* if statue of limitations is less than 3 years, plaintiff gets relative period from date of accrual or the regular period from the end of the disability, whichever is longer

* there is a cap of ten years. The statute will not be extended beyond ten years of accrual except that infants bringing anything other than a medical malpractice claim have no ten year cap

* CPLR 210: toll for death of a party

* (a): when plaintiff dies, there is one year from date of death to bring the claim or the regular period, whichever is longer. But, the claim must not have been time barred at date of death

* (b): when defendant dies, there is an 18 month toll following death. Plaintiff can go to surrogates court to request limited letters if there is undue delay

* CPLR 202: Borrowing Statute

* when a claim arises out of state, a non resident plaintiff is subject to the shorter statute of limitations and a resident plaintiff is subject to the NY statute of limitations

VIII. Conditions Precedent

* time periods which are statutory conditions precedent can not be tolled

* a time period provided with a statutory cause of action (didn't exist at common law) is a condition precedent

* a time period provided with a common law cause of action will be a condition precedent if the statutory intent was for it to be a strict time limit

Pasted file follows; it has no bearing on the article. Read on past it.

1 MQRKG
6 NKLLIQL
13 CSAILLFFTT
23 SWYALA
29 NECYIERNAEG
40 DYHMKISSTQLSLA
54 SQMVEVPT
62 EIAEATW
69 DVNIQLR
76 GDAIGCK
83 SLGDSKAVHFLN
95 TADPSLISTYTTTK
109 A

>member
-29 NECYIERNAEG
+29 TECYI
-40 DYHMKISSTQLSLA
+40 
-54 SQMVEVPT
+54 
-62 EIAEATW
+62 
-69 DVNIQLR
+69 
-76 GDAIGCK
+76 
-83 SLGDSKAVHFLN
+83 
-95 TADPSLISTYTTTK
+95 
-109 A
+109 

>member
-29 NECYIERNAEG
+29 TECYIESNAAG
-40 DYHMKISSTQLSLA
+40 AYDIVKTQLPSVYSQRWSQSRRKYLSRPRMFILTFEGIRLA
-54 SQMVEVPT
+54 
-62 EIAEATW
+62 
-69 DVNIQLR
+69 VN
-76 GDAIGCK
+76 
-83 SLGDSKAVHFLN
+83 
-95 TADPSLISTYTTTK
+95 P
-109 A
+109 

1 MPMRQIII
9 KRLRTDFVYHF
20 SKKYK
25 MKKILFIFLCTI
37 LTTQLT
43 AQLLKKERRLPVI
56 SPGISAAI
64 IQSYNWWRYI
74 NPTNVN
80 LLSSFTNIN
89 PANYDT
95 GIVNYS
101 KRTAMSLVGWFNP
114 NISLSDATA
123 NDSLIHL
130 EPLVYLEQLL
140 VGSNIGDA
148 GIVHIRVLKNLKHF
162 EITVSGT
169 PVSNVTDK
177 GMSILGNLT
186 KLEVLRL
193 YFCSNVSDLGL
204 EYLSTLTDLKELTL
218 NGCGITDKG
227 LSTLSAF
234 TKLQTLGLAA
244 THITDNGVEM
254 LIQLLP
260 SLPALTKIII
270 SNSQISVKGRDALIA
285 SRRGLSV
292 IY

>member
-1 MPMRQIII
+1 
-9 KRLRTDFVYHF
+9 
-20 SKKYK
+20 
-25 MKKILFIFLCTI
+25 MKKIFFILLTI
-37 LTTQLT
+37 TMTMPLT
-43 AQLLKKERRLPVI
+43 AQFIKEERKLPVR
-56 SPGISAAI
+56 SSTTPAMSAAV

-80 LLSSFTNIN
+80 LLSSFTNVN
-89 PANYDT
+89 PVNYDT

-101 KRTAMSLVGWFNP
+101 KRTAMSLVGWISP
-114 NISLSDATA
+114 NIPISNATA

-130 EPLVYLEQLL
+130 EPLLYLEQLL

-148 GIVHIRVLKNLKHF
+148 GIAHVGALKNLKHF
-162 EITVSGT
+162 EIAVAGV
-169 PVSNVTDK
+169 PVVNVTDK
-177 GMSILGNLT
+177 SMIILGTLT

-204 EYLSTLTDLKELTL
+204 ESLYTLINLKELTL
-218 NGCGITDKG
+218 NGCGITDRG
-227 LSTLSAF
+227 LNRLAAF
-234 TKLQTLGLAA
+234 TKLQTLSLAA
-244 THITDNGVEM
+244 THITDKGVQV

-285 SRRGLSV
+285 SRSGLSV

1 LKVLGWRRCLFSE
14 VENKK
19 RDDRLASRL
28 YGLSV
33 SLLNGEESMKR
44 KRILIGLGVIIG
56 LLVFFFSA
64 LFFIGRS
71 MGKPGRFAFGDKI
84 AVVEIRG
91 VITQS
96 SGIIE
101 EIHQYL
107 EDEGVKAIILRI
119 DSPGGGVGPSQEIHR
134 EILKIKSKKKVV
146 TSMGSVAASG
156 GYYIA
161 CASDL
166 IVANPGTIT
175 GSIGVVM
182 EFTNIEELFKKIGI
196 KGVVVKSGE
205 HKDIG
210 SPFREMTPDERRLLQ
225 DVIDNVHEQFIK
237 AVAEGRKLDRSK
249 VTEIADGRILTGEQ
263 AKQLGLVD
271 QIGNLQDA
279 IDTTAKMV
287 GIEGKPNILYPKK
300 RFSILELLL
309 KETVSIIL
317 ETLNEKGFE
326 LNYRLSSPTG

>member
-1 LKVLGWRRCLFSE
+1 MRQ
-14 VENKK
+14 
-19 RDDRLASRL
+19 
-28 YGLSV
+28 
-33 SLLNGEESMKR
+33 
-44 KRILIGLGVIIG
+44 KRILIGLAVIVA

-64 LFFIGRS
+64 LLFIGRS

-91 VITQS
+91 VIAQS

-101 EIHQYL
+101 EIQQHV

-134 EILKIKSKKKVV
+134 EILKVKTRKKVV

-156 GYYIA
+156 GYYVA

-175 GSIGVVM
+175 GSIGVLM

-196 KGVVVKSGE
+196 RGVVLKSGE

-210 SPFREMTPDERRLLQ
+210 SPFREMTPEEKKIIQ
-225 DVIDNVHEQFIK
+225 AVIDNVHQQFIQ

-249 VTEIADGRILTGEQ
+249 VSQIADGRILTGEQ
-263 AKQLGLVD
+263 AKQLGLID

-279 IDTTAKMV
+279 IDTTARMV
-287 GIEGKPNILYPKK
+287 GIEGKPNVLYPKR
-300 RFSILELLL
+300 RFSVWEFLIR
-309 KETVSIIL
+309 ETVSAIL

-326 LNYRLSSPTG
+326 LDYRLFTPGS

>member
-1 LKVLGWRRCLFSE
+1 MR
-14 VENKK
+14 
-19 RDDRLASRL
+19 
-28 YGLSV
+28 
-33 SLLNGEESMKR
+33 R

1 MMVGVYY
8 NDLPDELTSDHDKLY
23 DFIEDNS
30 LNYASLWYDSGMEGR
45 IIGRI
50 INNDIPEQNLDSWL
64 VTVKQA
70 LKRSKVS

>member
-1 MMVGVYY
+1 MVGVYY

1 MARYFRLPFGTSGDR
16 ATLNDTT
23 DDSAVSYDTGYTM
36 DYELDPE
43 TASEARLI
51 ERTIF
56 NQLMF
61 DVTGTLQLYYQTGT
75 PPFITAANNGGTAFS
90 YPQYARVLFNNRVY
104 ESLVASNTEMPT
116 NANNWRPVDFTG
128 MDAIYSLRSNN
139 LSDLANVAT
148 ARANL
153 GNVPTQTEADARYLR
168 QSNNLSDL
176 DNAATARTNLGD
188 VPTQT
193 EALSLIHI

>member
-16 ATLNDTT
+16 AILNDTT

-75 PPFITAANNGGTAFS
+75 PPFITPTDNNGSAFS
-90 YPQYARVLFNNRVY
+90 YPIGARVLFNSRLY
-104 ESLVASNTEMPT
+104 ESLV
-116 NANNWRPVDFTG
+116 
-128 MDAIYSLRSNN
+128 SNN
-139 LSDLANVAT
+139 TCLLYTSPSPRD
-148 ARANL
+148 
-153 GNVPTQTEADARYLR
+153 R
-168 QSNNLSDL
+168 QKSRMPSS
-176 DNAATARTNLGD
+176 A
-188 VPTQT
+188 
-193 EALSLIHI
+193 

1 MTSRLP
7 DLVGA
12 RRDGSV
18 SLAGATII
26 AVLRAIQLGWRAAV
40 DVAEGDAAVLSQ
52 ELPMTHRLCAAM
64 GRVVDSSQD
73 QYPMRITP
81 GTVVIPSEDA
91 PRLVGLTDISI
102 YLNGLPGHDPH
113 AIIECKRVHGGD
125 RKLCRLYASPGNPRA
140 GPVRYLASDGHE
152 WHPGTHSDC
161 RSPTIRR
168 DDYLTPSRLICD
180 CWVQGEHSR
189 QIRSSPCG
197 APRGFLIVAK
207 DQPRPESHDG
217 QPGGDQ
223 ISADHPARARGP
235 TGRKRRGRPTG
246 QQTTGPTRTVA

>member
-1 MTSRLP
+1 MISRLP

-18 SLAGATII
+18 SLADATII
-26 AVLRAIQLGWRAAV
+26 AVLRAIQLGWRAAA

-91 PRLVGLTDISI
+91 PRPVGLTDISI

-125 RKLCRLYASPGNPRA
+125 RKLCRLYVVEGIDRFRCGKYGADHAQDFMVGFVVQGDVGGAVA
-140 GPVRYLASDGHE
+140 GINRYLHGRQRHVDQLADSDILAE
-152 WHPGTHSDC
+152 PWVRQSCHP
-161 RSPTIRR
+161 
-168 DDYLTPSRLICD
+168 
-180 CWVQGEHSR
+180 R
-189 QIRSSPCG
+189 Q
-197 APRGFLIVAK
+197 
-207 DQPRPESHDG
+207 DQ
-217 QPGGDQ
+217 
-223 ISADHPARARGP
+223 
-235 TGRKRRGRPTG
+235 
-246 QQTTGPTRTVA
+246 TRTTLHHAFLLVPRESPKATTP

* Warsaw convention 2 year time limit and time limit for action for annulment based on fraud are conditions precedent

* time limit for wrongful death is a statute of limitations, even though it is a statutory cause of action

* failure to comply with a statutory condition precedent is a failure to plead an element of the cause of action, the proper defense is failure to state a cause of action, not waived until the action is over

* plaintiff must plead satisfaction of a statutory condition precedent in the complaint

* plaintiff is not generally required to plead satisfaction of a contractual condition precedent

* Court of Claims Act 10: various timing provisions limiting your ability to sue the state of NY

* Gen. Municipal Law 50-e: notice of claim requirement with tort action against municipal corporation

* must file a notice of claim, serve defendant within 90 days of accrual of action

* after serving notice of claim, must wait at least 30 days before commencing the action

* even if you sue the county employee only and not the county, you still must serve the notice of claim because the employee would be allowed to sue the county for indemnification

* (5): application for leave to serve a late notice of claim within the statute of limitations

* granting leave is discretionary court will consider

* whether the municipality had actual knowledge

* whether the plaintiff was relying on settlement negotiations